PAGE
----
DTC Decoded: P2008
Ford DTC Code: P2008
Code Meaning: Intake Manifold Runner Circuit Open, Bank 1
- Engine may have a rough idle
- Engine may surge at times
- Reduction in low end torque
This is a soft code, so it may come and go as the ECM detects the fault. When the fault corrects itself, the light goes off — as opposed to hard codes that need to be erased to go away.
What Does the Code Mean?
This code is a generic powertrain code that applies to 1996-newer Fords. It refers to a fault occurring in a set of air control flaps which are positioned inside the intake manifold. The flaps are made to offer a certain amount of turbulence inside the intake manifold — which is transformed into a swirling effect. The swirling of the intake improves the quality of the intake air fuel mixture — improving low end torque and maintaining overall performance.
The ECM controls the position of the swirl flaps via an intake manifold runner control solenoid valve after reading signals from the MAF and barometric pressure sensor. When the ECM knows where to position the flaps, it will use pulse width modulation to control the intake runner control solenoid.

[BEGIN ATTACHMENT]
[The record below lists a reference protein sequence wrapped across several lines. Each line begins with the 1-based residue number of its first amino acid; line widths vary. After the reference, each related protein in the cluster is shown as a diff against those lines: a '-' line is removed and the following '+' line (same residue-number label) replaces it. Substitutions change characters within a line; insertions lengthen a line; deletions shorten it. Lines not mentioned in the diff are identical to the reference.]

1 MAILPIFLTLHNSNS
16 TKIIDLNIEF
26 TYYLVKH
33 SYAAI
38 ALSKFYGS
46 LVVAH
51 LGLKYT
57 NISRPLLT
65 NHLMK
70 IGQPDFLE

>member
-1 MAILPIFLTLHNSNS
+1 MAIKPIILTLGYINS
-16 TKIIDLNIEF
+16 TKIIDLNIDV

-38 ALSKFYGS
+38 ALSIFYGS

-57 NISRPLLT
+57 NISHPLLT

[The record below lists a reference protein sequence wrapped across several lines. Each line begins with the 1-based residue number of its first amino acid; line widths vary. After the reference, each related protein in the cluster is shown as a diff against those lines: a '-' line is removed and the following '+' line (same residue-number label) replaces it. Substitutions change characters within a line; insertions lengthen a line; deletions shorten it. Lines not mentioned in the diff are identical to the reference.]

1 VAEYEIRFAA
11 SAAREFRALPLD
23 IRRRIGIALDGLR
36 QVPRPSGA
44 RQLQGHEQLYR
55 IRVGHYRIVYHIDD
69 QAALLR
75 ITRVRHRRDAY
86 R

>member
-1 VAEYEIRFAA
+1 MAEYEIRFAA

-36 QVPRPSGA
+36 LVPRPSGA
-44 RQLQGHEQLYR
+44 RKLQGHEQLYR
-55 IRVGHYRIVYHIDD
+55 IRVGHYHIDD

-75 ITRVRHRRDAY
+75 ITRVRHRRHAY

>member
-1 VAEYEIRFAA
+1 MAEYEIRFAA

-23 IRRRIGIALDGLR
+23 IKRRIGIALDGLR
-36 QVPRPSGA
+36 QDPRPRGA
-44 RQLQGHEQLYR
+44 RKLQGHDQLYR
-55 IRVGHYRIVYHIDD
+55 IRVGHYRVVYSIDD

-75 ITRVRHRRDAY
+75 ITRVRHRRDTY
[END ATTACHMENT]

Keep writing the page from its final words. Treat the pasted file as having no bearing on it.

There are several things that may cause a fault in this process, the biggest concern being the swirl flaps since they are inside the intake.
The intake runner control solenoid is almost always the problem when this code appears. They are positioned over heat and dirt so it causes them to fail quickly. Otherwise, suspects include:
- MAF or EGR failure, although those usually throw other codes in addition to P2008
- Broken vacuum lines
- Poor electrical connection
- Open or short in wiring harness
Diagnosing and Repairing Associated Issues
A scan tool will be the most conclusive in diagnosis, but you can check a few things until you get a chance to scan:
- Check the vacuum hoses for cracks and make sure they are secured in place
- Inspect connectors on the solenoid — look for corrosion or loose connections
Other tests must be performed using a specific scan tool, usually found only at dealerships — so if you cannot pinpoint the problem, visit your local Ford certified mechanic for help.